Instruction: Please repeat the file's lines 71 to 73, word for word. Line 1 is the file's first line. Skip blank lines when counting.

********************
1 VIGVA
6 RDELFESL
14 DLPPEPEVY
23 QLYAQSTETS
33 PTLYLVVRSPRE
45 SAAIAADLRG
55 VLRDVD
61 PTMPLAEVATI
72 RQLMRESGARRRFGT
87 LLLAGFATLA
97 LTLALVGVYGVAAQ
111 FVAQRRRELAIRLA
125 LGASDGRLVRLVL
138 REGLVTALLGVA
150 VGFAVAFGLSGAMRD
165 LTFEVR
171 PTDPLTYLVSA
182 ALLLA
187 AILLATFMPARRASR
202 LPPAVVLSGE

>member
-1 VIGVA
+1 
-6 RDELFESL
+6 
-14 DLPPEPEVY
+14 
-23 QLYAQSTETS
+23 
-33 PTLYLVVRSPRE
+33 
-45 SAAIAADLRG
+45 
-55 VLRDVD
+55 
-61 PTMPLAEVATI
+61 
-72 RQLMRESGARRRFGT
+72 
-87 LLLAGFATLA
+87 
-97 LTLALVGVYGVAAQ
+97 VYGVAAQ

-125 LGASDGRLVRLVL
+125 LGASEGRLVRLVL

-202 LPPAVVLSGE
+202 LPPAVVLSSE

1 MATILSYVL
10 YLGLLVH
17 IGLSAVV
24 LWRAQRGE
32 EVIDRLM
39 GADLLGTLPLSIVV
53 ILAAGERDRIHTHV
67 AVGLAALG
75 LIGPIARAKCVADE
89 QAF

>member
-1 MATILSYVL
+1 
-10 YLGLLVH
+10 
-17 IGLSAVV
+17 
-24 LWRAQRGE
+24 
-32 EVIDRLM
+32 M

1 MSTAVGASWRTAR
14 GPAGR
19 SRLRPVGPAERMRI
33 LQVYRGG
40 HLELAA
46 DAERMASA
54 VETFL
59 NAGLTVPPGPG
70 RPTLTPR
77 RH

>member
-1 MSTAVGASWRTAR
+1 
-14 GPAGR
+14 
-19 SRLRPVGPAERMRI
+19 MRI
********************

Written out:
19 SRLRPVGPAERMRI
33 LQVYRGG
40 HLELAA